Santa Monica, CA — Consumer Watchdog today praised a group of 37 state attorneys general for seeking to get to the bottom of the Google Wi-Spy scandal and reiterated its call for the House Energy and Commerce Committee to hold hearings on the issue.
Connecticut Attorney General Richard Blumenthal sent a tough letter to the Internet giant asking whether Google had tested its software before use and demanding the company identify the individuals responsible for the Wi-Spy snooping code.
Blumenthal said the group would take appropriate steps — "including potential legal action if warranted" — to get answers.
"The action by the state AGs is welcome news, but it’s long past time for Congress to hold a hearing on the issue," said John M. Simpson, consumer advocate with Consumer Watchdog. "Just as the CEO of BP was asked to explain the Gulf Oil spill to the House Energy and Commerce Committee, so should Google CEO Eric Schmidt be required testify about the gross intrusion into consumers’ privacy that is Wi-Spy"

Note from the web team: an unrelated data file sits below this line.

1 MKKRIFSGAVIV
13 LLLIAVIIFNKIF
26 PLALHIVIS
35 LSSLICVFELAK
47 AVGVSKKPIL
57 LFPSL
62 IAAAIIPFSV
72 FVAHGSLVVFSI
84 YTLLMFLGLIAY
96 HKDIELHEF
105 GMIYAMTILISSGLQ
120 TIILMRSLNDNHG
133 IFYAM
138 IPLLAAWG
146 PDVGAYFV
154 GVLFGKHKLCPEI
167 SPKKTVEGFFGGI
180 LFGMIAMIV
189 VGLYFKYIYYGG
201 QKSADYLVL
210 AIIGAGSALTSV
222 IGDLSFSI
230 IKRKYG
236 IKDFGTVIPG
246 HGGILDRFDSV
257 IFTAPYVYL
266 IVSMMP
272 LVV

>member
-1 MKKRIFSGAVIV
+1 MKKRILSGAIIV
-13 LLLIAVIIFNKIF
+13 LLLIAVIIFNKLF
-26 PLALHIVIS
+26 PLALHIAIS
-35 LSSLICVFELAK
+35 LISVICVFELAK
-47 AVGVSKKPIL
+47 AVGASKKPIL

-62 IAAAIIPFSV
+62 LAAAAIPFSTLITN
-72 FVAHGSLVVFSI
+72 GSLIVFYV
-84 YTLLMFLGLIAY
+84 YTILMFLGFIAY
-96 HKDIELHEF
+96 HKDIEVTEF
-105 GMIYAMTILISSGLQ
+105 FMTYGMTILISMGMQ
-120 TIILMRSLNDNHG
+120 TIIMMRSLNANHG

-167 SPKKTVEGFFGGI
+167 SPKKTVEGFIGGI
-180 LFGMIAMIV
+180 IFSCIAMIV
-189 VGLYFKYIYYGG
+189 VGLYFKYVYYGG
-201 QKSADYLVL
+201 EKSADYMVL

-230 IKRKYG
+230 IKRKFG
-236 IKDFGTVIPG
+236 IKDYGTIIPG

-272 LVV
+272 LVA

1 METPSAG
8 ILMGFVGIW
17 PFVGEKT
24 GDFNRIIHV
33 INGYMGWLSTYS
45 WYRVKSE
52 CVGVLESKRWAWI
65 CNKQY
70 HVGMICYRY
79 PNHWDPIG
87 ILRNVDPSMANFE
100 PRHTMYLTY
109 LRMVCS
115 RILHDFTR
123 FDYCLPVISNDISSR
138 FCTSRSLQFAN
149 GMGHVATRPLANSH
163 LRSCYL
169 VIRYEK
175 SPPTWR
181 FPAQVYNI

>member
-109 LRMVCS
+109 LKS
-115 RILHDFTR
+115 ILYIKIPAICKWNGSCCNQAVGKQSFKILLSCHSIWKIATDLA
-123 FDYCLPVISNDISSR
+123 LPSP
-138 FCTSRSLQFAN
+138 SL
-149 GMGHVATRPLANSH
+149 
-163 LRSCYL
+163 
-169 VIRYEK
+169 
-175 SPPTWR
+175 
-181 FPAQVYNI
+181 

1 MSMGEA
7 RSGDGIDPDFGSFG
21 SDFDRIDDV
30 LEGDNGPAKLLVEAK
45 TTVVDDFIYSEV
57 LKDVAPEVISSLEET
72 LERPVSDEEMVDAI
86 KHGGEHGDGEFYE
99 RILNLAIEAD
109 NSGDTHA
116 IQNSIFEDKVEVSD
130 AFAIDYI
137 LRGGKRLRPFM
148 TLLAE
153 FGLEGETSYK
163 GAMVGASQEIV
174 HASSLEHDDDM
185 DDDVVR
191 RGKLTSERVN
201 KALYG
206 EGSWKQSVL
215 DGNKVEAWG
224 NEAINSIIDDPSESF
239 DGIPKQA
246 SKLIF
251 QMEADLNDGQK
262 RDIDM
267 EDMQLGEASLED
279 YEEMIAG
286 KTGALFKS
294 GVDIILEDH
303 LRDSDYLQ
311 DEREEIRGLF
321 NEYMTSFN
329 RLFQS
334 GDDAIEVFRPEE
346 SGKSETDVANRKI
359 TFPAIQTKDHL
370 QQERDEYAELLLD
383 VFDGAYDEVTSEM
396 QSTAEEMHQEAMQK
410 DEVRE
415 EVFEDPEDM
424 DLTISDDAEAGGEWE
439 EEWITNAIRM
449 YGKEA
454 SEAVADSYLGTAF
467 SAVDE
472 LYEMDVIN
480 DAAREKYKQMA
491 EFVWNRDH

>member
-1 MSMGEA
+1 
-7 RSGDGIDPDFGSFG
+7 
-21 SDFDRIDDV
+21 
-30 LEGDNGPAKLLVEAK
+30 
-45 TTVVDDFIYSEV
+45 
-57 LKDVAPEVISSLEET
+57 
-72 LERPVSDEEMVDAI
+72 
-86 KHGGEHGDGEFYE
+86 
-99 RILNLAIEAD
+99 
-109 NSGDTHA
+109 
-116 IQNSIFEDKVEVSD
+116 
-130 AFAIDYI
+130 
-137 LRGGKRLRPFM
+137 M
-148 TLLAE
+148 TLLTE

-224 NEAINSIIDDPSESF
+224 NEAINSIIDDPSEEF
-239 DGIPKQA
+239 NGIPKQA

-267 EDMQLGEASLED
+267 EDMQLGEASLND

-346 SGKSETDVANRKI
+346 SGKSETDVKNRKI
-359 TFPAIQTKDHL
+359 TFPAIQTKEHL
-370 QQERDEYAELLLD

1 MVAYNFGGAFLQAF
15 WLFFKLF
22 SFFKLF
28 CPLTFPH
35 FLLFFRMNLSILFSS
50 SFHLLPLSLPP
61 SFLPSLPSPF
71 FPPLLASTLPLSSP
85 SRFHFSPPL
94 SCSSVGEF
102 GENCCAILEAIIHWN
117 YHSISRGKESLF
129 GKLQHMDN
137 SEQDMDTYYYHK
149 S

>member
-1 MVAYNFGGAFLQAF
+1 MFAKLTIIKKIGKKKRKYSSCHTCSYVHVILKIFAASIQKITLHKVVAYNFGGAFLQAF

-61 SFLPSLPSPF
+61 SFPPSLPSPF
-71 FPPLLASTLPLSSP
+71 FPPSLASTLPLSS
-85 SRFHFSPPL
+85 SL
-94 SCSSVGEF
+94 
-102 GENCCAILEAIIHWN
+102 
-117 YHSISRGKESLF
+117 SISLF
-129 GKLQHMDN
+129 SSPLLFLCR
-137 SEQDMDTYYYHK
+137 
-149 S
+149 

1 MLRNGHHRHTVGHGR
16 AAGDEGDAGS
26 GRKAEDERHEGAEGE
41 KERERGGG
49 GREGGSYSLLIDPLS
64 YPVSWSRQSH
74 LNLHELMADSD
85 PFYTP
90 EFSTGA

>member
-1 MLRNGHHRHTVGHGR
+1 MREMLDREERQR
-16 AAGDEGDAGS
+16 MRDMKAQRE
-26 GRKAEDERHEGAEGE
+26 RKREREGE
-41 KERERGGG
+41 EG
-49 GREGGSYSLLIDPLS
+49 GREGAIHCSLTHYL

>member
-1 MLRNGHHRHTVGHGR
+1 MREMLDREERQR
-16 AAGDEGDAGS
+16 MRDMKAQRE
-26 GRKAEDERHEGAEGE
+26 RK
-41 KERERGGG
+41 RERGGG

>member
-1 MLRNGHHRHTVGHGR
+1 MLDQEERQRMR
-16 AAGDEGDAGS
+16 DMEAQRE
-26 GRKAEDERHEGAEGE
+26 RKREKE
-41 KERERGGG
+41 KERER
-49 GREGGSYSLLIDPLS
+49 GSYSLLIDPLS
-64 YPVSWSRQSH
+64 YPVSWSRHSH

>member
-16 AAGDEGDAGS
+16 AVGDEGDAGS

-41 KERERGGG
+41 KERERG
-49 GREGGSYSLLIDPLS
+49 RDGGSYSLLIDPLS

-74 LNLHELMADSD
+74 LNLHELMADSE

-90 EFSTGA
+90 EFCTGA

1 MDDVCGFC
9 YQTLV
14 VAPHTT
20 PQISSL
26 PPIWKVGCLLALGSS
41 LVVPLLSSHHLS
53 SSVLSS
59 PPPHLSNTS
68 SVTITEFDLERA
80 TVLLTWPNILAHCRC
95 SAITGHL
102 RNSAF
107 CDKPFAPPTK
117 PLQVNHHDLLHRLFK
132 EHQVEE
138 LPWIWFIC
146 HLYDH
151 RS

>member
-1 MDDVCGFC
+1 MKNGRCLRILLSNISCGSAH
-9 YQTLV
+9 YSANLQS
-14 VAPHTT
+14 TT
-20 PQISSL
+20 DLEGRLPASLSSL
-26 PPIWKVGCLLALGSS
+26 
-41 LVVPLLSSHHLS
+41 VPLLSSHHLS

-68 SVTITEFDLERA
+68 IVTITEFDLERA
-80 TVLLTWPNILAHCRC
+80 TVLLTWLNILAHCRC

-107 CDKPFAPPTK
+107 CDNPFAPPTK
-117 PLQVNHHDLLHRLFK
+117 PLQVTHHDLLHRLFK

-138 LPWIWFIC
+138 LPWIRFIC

Consumer Watchdog first called for the State Attorney General to investigate in a letter to the National Association of Attorneys General on June 2.
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Consumer Watchdog, formerly the Foundation for Taxpayer and Consumer Rights is a nonprofit, nonpartisan consumer advocacy organization with offices in Washington, DC and Santa Monica, Ca. Consumer Watchdog’s website is http://www.ConsumerWatchdog.org. Visit our new Google Privacy and Accountability Project website: http://insidegoogle.com.